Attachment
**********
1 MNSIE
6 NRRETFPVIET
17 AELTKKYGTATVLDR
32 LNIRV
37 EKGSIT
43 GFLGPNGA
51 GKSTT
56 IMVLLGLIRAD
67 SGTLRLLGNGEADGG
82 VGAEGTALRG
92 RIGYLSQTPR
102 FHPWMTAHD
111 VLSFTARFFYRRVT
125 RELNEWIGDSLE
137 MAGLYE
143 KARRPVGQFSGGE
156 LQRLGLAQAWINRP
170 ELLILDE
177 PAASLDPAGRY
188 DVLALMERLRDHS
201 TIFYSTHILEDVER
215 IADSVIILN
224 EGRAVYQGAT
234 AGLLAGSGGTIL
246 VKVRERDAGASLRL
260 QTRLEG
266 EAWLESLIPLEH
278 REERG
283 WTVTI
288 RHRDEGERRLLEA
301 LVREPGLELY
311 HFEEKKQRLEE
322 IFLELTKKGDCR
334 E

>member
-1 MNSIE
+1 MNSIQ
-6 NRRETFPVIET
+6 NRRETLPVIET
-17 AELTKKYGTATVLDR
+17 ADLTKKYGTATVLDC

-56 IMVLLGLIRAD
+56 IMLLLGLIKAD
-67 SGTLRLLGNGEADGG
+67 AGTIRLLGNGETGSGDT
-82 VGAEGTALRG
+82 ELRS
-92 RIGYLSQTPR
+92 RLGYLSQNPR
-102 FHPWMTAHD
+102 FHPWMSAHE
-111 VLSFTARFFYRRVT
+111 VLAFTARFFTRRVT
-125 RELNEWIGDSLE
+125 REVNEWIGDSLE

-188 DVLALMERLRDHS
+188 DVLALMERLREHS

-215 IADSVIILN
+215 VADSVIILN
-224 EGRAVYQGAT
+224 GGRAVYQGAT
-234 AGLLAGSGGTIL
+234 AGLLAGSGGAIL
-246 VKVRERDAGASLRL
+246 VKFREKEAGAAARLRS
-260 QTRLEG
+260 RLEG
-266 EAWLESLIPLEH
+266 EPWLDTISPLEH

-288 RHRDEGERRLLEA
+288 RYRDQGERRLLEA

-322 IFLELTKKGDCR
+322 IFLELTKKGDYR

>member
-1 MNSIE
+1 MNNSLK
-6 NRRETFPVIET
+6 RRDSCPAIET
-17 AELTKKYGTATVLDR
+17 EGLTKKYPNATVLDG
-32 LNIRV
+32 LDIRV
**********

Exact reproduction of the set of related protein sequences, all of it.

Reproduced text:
1 MNSIE
6 NRRETFPVIET
17 AELTKKYGTATVLDR
32 LNIRV
37 EKGSIT
43 GFLGPNGA
51 GKSTT
56 IMVLLGLIRAD
67 SGTLRLLGNGEADGG
82 VGAEGTALRG
92 RIGYLSQTPR
102 FHPWMTAHD
111 VLSFTARFFYRRVT
125 RELNEWIGDSLE
137 MAGLYE
143 KARRPVGQFSGGE
156 LQRLGLAQAWINRP
170 ELLILDE
177 PAASLDPAGRY
188 DVLALMERLRDHS
201 TIFYSTHILEDVER
215 IADSVIILN
224 EGRAVYQGAT
234 AGLLAGSGGTIL
246 VKVRERDAGASLRL
260 QTRLEG
266 EAWLESLIPLEH
278 REERG
283 WTVTI
288 RHRDEGERRLLEA
301 LVREPGLELY
311 HFEEKKQRLEE
322 IFLELTKKGDCR
334 E

>member
-1 MNSIE
+1 MNSIQ
-6 NRRETFPVIET
+6 NRRETLPVIET
-17 AELTKKYGTATVLDR
+17 ADLTKKYGTATVLDC

-56 IMVLLGLIRAD
+56 IMLLLGLIKAD
-67 SGTLRLLGNGEADGG
+67 AGTIRLLGNGETGSGDT
-82 VGAEGTALRG
+82 ELRS
-92 RIGYLSQTPR
+92 RLGYLSQNPR
-102 FHPWMTAHD
+102 FHPWMSAHE
-111 VLSFTARFFYRRVT
+111 VLAFTARFFTRRVT
-125 RELNEWIGDSLE
+125 REVNEWIGDSLE

-188 DVLALMERLRDHS
+188 DVLALMERLREHS

-215 IADSVIILN
+215 VADSVIILN
-224 EGRAVYQGAT
+224 GGRAVYQGAT
-234 AGLLAGSGGTIL
+234 AGLLAGSGGAIL
-246 VKVRERDAGASLRL
+246 VKFREKEAGAAARLRS
-260 QTRLEG
+260 RLEG
-266 EAWLESLIPLEH
+266 EPWLDTISPLEH

-288 RHRDEGERRLLEA
+288 RYRDQGERRLLEA

-322 IFLELTKKGDCR
+322 IFLELTKKGDYR

>member
-1 MNSIE
+1 MNNSLK
-6 NRRETFPVIET
+6 RRDSCPAIET
-17 AELTKKYGTATVLDR
+17 EGLTKKYPNATVLDG
-32 LNIRV
+32 LDIRV